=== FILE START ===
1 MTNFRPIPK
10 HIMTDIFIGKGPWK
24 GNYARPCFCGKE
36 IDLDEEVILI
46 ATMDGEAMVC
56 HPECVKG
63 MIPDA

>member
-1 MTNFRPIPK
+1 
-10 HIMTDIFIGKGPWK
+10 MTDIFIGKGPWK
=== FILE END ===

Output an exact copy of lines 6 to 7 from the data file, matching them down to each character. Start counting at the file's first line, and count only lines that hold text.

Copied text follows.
56 HPECVKG
63 MIPDA